“The Feast of the Resurrection of Our Lord Jesus Christ”
Easter Sunday - April 16, 2017
The Rev. R. Allan McCaslin
Readings: Jeremiah 31:1-6; Psalm 118:1-2, 14-24; Acts 10:34-43; Matthew 28:1-10
From Matthew’s gospel, “… Jesus said to (the women), ‘Do not be afraid; go and tell my brothers to go to Galilee; there they will see me.’” I speak to you in the Name of God: Father, risen Son, and Holy Spirit. Amen.
Ah, Easter Sunday! A day of feasting and great joy. A day that celebrates that world-changing and life-changing event of long ago when the shadow of death that hung over all creation on Good Friday, was forever shattered by the cry, “Christ is risen.” Jesus of Nazareth, at whose birth the angels of heaven burst forth into song and at whose death, took upon himself our sins and the sins of the whole world, is alive. He is risen. In the words of that great hymn, “love’s redeeming work is done!” Redemption and peace with God and neighbor is ours to embrace once more. This is the day. Our day. A day of great joy. Our day of hope.
Of the seven principal feast days of the Christian Church (BCP p 15), there are two that muster the highest attendance and greatest participation because they hold the deepest meaning for people of God. Those two feast days are Christmas and Easter. As I was saying my prayers and crafting today’s sermon, I was reminded of two important lessons stressed again and again at Seminary. The first? Well, when it comes to Christmas, keep the sermon short. People come not to hear the preacher, but rather, to enjoy the candles and decorations, listen to wonderful music and, most of all, sing their favorite carols. (Talk about a shot to a preacher’s ego!) The second lesson was with regard to Easter. On this day, again, keep the sermon short, but remember, aside from its glorious promise of redemption, forgiveness, and eternal life, people are hungry to understand how our Lord’s resurrection can and should make a difference in our lives today. You see, we all know that Jesus’s resurrection changed everything: death no longer has the final word. Life in the presence of God’s love and mercy has no ending. Our eternal future with God is secure.
Nevertheless, on this Easter Sunday, 2017, I find that the despair-filled shadows of Good Friday still linger among us and seem to hover over the whole world. News of churches, mosques and synagogues destroyed and innocents slaughtered; sacred burial places desecrated; threats of war; and communities torn apart by unrest and by fear, has created a sense of hopelessness. For many, that despair, those shadows, have become a way of daily life. What difference does this Easter message of resurrection offer when it seems the world is spinning out of control?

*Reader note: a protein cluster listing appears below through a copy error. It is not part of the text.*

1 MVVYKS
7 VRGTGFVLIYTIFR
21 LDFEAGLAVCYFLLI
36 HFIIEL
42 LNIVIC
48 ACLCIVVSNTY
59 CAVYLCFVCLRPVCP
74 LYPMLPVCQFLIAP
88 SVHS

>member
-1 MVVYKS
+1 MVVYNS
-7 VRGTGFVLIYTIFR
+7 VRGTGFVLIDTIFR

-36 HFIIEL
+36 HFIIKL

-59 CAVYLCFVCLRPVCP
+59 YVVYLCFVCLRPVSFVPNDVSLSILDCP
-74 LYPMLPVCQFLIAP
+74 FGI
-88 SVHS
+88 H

That answer is found in our reading from Matthew’s gospel. Jesus says to the women who visited his now empty tomb, “… tell my brothers to go to Galilee; there they will see me.” The women had seen Jesus and it changed their lives. Later in Matthew’s gospel we will learn how their own experience of meeting the resurrected Christ changed the lives of his disciples. The message of resurrection makes a difference when and where people see Jesus. And that begs the question, where and when do people see the risen Christ today? There is only one answer … and that answer is in each of us. The resurrection can and will make a difference – a life-transforming difference - in this world when people see the risen Christ in our lives, in our words, our values, our actions, in our willingness to forgive and be merciful, and when we love as Christ has loved us – love without condition and without exception .
Throughout the past few days, record numbers of persons gathered here to participate in the various liturgies of Holy Week. Together, we have heard once again, our Lord’s commandment to love as he has loved us, to be his presence, to truly serve both friend and stranger, to be as Christ and to see Christ in every person we meet.
“Jesus said, ‘Do not be afraid; go and tell my brothers to go to Galilee; there they will see me.’” Friends, where Christ is seen the resurrection still changes live. On this Easter Sunday, 2017, may the risen Christ be seen so clearly and compassionately in each of us, that the resurrection’s message, our message, of redemption drives away the shadows of despair and death, and brings new life and hope into this community, and the whole world, once more. For Christ is risen! Thanks be to God! Amen.